But the big story of the week was the long goodbye to FDI in retail. In Parliament, there was entertaining talk of aloos and laukis and the remarkable prophecy that we shall become a nation of salesboys and salesgirls. Shall we never grow up and become shopmen and shopwomen? It was reminiscent of colonials who insisted on calling grown Indian men ‘boys’.
The Indian coverage of Parliament has been as lively as that of a cricket match. Even now, Web links to the debates are being swapped in social media. The sheer volume is enough to put you off the issue for ever, and besides, the positions on the question are too polarised to be taken seriously. Depending on who is on the TV screen — and who is in the anchor’s seat — FDI in retail will either beggar all farmers, small traders and shopkeepers, or be revealed to be the magic potion which will rouse India out of the slough of despond that UPA II’s tenure has become. These outcomes are spoken of loudly and breathlessly, as if they will happen instantly, maybe even by Monday morning.
Distance is believed to confer perspective, so I turned to the foreign channels. With Walmart and Tesco among the biggest beneficiaries of the liberalisation of single brand retail, one would have expected US and UK media to be keenly interested in the matter. However, CNN’s international service seems to have followed the issue indifferently. The only prominent story dated from mid-November, when Manmohan Singh had promised a second wave of reforms.
The BBC has carried a number of comprehensive stories, but what is that but an impersonal tally of pros and cons? Only one story appeared to be opinionated, headlined, ‘Why good economics makes for bad politics’. It concerned the exit of Mamata Banerjee from the UPA. Soutik Biswas, who reported it, probably did not contribute the headline since it was clearly good politics. With Banerjee in the baggage, the UPA would never have been able to cut deals with the SP and the BSP, as it has done this week. She would have kept them all busy fighting imaginary fires on other fronts.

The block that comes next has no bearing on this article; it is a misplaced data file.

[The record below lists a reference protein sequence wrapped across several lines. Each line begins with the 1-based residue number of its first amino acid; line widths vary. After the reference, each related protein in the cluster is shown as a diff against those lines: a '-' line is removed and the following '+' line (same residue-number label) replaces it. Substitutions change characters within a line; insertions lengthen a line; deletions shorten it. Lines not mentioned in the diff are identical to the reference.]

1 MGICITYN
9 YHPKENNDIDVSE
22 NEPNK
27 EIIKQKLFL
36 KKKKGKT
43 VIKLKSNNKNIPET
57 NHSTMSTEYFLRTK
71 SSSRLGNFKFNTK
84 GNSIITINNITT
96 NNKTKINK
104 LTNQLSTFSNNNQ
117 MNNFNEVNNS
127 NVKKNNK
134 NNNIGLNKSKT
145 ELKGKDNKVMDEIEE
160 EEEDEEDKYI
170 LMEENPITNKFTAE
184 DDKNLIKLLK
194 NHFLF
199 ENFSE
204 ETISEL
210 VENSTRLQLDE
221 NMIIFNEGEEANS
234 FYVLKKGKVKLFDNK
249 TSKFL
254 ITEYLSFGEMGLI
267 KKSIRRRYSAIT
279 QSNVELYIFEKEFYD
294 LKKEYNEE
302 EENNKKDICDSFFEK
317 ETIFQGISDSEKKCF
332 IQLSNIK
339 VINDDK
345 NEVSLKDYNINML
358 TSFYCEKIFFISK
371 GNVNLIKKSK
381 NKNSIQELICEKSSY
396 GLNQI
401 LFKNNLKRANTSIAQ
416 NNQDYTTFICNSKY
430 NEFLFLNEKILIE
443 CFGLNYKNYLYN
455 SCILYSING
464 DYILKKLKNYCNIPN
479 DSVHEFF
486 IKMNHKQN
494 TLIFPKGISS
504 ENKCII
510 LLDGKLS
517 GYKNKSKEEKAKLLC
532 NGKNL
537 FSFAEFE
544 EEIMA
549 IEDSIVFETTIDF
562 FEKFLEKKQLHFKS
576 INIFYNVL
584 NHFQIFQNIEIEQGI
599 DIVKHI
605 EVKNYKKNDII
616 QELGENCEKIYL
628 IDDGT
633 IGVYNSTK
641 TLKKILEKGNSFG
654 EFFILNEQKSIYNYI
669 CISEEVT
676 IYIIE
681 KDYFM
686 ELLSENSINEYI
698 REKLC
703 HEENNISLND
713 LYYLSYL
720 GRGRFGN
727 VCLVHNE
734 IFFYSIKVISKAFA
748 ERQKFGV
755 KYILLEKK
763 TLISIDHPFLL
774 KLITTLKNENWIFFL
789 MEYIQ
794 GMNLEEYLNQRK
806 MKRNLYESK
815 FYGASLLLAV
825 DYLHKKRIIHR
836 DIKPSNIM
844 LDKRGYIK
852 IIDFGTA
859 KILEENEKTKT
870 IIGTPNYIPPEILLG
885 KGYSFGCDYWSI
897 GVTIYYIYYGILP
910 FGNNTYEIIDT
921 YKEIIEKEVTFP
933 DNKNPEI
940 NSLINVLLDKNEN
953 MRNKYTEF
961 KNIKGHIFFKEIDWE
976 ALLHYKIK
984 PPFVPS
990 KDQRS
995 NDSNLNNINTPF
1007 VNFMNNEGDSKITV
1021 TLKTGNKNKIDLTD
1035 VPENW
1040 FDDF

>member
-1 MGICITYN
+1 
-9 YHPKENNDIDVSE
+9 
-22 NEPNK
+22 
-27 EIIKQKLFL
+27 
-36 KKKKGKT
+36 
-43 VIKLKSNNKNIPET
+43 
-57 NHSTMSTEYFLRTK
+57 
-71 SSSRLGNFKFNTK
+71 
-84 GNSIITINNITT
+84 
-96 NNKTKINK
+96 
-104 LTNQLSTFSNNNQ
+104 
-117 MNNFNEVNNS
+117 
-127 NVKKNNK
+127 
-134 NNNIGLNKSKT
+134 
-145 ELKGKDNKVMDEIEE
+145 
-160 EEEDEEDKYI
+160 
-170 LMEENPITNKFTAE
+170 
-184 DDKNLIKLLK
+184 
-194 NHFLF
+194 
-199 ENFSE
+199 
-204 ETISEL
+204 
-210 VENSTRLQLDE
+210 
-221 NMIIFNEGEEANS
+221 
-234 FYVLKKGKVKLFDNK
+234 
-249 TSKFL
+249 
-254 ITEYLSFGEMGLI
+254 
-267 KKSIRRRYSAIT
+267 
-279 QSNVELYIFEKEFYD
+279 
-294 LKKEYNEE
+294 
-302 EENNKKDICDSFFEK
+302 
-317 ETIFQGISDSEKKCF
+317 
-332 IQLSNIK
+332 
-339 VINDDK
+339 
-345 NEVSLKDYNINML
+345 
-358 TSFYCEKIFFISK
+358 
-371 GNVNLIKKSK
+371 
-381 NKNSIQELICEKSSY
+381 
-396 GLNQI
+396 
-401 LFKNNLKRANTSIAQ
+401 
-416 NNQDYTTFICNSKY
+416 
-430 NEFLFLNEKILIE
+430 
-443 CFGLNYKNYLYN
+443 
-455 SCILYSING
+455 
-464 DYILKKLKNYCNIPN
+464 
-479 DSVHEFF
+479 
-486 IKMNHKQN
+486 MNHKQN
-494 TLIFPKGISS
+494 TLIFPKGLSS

However, Al Jazeera has tracked the story closely and in a nuanced manner in its Inside Story programme. The latest episode, anchored by Kamahl Santamaria, asked if “letting megastores into the country’s marketplace will help balance economic reforms with poverty alleviation.” His guests talked sense. A KPMG analyst made a necessary distinction between unorganised and organised retail. Dharmendra Kumar of India Foreign Direct Investment Watch brought in an interesting clarification — the ‘unorganised’ sector is actually self-organising, he insisted. And Arvind Panagariya of Columbia University pointed out that FDI is not a tsunami that can change the face of India next week, for good or bad. A very necessary brake on a debate that has been going nowhere for months and is out of breath.